• With regards to the editor’s note about what freedoms we are giving up [April 5 issue]: “Your freedom to break the law, or your freedom to put others in harm’s way” with regard to red light traffic controls, the freedom that you are actually giving up is the freedom to confront your accuser. Since the officer who signs off on the pictures is not an actual witness, but purely an administrator, and did not in any way witness the event, you are being, in effect, accused by a machine, which cannot be confronted in a court of law. So, what we lose in turning over the administration of justice to machines, is the inalienable right to confront one’s accuser face-to-face in a court. Think about that when you consider your personal liberties at stake.

Editor’s Note: That’s an excellent point and hopefully your query will be answered in one of the town meetings focused on red-light cameras scheduled at Town Hall. But note, it was a surveillance camera that captured the murder of Scott Loveday in a convenience store parking lot at the intersection of Kingston Pike and Lovell Road.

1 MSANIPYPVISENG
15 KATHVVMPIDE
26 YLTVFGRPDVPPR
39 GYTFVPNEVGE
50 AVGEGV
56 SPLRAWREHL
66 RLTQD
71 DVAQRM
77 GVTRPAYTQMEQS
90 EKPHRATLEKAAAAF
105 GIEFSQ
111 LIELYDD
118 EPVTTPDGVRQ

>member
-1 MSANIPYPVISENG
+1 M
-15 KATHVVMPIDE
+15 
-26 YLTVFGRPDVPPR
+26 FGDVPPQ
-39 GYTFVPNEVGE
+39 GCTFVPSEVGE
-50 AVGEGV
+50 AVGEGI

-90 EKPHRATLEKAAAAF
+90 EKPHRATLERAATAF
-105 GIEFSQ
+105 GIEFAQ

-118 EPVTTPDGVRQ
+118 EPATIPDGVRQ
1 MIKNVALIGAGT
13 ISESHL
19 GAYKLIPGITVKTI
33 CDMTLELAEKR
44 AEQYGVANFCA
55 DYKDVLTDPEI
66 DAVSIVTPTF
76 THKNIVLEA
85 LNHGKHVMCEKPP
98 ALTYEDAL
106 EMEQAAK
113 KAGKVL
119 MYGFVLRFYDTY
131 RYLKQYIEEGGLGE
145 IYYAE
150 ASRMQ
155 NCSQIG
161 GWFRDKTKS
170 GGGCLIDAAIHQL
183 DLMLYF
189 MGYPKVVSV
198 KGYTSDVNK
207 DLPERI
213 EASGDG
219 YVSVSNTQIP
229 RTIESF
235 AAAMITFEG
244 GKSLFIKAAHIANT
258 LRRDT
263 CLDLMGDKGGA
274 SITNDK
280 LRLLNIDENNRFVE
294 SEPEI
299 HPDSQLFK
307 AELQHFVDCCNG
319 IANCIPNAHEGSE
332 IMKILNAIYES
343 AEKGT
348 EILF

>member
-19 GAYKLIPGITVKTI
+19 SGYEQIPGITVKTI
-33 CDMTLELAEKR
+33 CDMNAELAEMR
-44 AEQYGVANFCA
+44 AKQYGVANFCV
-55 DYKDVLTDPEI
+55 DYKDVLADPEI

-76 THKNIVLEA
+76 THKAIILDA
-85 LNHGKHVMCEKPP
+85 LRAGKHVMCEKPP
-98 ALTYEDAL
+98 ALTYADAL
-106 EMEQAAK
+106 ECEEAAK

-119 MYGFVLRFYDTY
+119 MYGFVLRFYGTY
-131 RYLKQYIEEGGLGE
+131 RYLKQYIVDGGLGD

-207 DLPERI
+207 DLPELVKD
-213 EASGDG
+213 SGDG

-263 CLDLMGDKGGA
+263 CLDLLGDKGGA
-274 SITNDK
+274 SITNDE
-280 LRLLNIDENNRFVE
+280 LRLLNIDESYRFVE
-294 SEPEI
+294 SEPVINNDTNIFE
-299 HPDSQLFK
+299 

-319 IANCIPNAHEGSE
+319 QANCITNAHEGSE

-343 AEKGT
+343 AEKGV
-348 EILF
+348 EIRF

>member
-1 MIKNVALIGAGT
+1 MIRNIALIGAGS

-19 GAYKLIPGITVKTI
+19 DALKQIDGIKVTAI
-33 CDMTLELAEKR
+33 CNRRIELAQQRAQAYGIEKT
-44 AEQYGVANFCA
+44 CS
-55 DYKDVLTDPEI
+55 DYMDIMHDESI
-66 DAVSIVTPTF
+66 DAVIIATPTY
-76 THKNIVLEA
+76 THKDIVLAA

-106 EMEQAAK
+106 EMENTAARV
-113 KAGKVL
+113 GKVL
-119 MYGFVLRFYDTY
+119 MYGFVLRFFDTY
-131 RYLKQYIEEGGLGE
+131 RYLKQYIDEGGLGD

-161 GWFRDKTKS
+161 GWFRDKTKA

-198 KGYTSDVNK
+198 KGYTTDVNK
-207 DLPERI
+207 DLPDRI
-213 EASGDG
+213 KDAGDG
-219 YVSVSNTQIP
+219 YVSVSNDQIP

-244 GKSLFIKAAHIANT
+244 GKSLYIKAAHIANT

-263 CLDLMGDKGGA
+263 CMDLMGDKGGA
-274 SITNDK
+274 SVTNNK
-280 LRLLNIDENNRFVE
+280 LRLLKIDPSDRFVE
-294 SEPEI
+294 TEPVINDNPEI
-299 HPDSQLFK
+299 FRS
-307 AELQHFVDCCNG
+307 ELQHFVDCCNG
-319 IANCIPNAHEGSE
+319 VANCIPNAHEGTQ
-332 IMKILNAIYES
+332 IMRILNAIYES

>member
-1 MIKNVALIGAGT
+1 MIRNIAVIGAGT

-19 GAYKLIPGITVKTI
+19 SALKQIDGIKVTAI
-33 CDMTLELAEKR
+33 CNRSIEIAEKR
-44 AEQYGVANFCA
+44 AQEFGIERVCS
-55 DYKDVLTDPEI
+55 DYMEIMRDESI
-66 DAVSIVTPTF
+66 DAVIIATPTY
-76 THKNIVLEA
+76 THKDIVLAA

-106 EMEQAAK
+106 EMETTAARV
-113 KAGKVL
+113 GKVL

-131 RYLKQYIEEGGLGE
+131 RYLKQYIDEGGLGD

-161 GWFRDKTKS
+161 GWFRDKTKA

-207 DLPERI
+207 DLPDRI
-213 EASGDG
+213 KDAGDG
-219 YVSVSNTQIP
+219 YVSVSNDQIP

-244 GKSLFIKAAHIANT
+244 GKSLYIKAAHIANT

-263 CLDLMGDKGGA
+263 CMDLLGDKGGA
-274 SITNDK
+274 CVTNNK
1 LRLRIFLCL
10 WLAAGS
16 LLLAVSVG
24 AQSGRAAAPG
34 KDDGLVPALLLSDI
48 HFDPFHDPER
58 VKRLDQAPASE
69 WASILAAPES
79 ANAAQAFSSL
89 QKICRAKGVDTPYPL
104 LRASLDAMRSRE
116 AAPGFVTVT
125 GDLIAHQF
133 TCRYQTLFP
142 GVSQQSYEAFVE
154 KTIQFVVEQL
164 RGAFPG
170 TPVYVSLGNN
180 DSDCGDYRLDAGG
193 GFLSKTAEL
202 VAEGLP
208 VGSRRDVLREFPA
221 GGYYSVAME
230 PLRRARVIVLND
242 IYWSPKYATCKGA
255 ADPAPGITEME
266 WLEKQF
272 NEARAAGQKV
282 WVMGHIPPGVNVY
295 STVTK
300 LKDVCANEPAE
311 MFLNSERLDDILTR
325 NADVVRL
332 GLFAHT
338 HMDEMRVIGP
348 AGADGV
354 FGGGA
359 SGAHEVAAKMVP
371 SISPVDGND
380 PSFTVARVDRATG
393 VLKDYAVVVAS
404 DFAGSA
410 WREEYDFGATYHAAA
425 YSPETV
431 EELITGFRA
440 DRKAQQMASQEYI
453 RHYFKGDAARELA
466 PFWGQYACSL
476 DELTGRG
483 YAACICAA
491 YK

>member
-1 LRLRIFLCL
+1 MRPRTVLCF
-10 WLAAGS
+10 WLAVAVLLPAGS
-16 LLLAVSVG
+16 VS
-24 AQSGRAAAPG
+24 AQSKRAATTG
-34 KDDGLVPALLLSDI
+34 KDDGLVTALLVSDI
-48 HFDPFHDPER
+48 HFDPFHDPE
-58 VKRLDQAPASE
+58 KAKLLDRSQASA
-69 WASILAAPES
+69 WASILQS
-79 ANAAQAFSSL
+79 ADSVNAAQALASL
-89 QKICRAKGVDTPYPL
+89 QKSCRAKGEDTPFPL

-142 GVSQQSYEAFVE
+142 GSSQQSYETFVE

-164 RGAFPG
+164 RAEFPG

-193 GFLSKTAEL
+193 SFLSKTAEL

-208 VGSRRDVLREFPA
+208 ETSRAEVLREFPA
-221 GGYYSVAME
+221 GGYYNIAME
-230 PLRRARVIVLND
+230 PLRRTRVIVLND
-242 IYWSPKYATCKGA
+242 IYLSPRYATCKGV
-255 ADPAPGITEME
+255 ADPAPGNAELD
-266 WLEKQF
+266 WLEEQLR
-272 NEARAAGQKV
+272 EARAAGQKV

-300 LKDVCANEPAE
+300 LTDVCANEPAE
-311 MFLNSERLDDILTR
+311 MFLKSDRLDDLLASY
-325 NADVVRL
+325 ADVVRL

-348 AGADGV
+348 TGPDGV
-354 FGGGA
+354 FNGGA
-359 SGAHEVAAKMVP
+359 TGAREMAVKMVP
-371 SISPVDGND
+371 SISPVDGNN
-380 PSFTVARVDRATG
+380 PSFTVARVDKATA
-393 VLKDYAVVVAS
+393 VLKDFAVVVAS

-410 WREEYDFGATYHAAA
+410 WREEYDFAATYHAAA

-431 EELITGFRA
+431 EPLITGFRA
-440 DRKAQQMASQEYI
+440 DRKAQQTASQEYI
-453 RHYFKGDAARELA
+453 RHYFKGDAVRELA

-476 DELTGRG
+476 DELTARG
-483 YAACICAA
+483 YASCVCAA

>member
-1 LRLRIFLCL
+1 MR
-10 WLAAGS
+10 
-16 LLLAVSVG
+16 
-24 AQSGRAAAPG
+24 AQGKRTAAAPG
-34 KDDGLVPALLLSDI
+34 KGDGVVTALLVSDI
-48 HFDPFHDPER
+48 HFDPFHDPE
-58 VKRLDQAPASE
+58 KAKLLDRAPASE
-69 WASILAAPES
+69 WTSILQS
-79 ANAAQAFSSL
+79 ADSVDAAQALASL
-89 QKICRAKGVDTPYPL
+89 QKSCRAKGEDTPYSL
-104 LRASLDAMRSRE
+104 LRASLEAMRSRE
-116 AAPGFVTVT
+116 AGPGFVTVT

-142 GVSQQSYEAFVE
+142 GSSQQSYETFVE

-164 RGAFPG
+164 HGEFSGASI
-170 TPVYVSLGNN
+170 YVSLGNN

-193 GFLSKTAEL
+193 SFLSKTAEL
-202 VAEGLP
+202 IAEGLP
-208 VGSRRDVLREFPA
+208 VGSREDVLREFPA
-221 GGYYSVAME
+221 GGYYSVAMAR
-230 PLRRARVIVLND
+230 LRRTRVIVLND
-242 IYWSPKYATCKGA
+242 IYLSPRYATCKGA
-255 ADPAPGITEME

• About cameras at intersections, I wanted to make it clear that Illinois is using these devices on all their major construction zones throughout the state on their freeways.

• I would really like to see the farragutpress do an article on what it would take to integrate the Concord community into Farragut. With all the talk of the possibility of a metro government, that scares me into thinking that my votes in my area might be diluted by the city votes. So I would very much like, as a resident of Concord, to be a member of the Farragut community, and I don’t know how to begin to find out how? But how that could be done would be nice.